Sea Turtles of Kefalonia

When out on the Lady O on our daily cruises we frequently see turtles and sometimes dolphins. It's always exciting and beautiful to see them in their natural environment. Our guests gather, trying to get a closer look so they can take photos. We slow down and wait in case the turtle blesses us again and pops its head up out of the ocean, but we don't chase them. We wait patiently.

I recently had the opportunity to join part of the Lourdas team from Wildlife Sense (the group is lead by Chanel and Nicos supported by a group of volunteers) to patrol the beaches searching for turtle nests and also to witness an inventory of a nest once it had hatched weeks later.

Mick Kinsey who was my guide enthusiastically shared his knowledge with me and I could hear and feel his passion to protect these beautiful creatures and yearning to educate others. 

It was a wonderful experience. As we walked along the beach Mick looked with an experienced eye for possible turtle tracks, new nests and hatchlings. 

When I looked at the sand there were so many different patterns and prints I honestly didn't know what I was supposed to be looking for.
Thank goodness I was with someone who did!

He explained the female turtle would mate with several males and store the sperm in pockets in her body, deciding later when she was ready to fertilise her eggs which male sperm to use. The turtle will choose the sperm from the biggest, strongest male turtle, which apparently is mostly the Greek male!
(I could make a joke about Greek men at this point but I better not!!)

Depending on which species (there are many!) a turtle can lay up to 110 eggs in one nest and may lay more than one nest in a season! Once her job is done she will return to the sea and leave them to hatch on their own (approximately 45-55 days later) never to return to them.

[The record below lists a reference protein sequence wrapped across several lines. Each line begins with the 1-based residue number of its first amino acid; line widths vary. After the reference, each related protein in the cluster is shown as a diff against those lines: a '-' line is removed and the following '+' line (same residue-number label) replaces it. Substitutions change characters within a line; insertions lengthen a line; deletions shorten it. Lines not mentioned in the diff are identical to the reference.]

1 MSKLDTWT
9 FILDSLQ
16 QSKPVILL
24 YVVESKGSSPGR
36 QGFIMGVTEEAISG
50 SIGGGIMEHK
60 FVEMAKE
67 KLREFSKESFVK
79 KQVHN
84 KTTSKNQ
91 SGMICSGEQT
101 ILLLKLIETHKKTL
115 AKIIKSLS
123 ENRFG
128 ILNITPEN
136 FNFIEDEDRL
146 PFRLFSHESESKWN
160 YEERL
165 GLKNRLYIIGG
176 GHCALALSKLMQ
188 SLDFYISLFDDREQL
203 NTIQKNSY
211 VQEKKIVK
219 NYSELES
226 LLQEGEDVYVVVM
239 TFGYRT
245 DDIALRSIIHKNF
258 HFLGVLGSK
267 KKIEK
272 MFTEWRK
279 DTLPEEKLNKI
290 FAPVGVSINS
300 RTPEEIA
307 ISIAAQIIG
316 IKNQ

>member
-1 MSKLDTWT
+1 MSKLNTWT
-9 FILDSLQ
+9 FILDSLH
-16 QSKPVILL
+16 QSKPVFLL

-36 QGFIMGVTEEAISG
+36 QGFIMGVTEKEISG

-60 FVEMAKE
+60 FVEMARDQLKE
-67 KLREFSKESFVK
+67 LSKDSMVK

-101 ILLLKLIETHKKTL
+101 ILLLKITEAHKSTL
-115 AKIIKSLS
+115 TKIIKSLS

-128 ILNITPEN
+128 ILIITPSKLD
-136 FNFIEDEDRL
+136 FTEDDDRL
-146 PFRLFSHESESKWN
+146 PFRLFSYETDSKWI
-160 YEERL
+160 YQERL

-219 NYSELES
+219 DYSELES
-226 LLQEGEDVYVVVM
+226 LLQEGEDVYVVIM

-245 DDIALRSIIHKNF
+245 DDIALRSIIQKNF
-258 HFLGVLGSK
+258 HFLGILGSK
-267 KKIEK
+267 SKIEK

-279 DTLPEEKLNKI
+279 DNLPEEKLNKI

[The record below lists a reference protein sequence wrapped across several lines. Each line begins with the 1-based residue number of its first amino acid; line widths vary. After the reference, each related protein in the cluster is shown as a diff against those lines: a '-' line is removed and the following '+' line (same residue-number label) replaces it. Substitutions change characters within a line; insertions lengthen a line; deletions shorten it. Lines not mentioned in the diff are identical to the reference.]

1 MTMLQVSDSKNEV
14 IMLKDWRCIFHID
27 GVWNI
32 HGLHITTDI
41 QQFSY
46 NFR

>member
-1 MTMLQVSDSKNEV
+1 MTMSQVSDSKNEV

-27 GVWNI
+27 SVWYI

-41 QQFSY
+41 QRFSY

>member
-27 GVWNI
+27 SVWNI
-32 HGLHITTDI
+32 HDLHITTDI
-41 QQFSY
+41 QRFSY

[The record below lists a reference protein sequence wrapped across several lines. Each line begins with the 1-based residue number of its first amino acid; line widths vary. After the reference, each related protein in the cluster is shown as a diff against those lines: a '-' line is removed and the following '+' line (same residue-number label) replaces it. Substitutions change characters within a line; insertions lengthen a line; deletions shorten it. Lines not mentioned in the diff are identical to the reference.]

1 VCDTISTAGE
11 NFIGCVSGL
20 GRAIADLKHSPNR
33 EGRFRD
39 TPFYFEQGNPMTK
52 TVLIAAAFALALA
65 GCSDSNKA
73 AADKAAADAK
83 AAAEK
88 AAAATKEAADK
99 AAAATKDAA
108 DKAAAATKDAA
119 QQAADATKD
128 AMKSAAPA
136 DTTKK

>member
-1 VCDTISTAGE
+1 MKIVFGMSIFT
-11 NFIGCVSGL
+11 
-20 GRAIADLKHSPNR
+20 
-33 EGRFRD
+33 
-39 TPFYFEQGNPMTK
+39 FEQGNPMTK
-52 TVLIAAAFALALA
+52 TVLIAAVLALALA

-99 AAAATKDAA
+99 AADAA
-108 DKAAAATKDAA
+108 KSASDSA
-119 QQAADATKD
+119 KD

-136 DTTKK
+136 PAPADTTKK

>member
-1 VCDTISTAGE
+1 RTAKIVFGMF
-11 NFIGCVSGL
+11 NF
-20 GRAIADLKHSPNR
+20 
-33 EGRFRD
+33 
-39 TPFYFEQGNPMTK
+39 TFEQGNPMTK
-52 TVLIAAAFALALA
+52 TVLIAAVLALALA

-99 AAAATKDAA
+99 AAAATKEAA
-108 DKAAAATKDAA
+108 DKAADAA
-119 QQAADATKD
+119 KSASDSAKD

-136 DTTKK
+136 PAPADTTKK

Once hatched the baby turtles will make their way to the top of the sand, usually at night, using the moon to guide them back to the sea. Despite the fact 99% of the eggs hatch there is only a 1% survival rate!

I will confess this blog was three times the length it is now! Call this very simplified version of what I have learnt in the past few weeks, my contribution in spreading the word!

Two important facts I will remember were;

1) If you see a baby turtle struggling to get to the sea don't pick it up! It needs to do this journey in order to build it's strength and stamina in order to swim (otherwise it will drown), and also to be able to find it's way back to the beach when it's an adult and begin the whole process again.
So if you see a baby turtle that needs assistance the best thing you can do is create a path for it in the sand all the way to sea and provide it with shade as they should come out at night.
That's it!

2) Turtles eat jellyfish. They are not fast enough to catch fish. So as lovely as it is seeing the turtles at the harbour eating fish, they are actually losing the ability to fend for themselves.

Wildlife Sense have a strong presence on the island (their blue t-shirts make them easily identifiable).

Wildlife Sense is a sea turtle research & conservation organization based on the beautiful island of Kefalonia, Greece. Their mission is to protect endangered sea turtles and their natural habitats, offer a unique learning experience to the volunteers who join their efforts, and promote public awareness. 

If you want to learn more about these beautiful endangered creatures and how you can help while visiting Kefalonia visit their website (Wildlife Sense).

Wildlife Sense researchers in Argostoli measuring and tagging a new turtle in town!

Mick Kinsey explaining the process of an inventory to passers by

Counting total eggs laid, successfully hatched as well as eggs that didn't make it :-

The crew of Kefalonia Cruise by Enalios will ensure they do their bit to preserve these beautiful creatures.
While on the island of Kefalonia, look out for our reptilian friends, enjoy their presence and take care of them by being considerate of their needs.

...............Let's Cruise Together!